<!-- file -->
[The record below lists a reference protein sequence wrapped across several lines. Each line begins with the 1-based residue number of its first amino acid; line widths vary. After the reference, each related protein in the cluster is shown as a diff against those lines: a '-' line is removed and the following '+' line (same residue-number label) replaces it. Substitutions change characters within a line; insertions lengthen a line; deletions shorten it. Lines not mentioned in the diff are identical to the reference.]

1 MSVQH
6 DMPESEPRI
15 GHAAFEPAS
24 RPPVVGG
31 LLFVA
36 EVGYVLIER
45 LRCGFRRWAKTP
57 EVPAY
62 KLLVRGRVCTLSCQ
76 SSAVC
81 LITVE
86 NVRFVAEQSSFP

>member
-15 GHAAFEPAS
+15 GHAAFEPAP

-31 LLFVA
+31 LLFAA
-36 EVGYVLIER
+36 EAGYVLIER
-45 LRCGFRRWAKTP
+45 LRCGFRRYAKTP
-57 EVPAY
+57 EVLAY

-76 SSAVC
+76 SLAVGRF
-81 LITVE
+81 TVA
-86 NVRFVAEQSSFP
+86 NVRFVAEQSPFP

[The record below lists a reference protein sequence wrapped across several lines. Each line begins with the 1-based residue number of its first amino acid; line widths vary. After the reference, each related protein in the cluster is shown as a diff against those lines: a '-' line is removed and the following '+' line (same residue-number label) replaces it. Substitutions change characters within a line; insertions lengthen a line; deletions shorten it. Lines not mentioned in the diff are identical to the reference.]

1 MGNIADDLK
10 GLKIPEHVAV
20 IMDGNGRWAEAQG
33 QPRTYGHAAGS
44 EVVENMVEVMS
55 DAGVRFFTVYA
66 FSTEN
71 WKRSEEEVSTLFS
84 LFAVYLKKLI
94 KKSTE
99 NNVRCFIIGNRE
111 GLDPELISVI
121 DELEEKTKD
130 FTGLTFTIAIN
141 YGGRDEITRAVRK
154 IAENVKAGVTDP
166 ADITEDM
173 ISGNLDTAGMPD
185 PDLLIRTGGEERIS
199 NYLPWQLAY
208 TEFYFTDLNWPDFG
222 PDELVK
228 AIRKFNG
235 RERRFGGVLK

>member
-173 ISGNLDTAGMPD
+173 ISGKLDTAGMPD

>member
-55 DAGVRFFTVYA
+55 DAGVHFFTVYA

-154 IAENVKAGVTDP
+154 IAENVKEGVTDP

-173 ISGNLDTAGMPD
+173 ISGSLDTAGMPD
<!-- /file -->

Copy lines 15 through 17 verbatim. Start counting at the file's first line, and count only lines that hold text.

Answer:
-15 GHAAFEPAS
+15 GHAAFEPAP

-31 LLFVA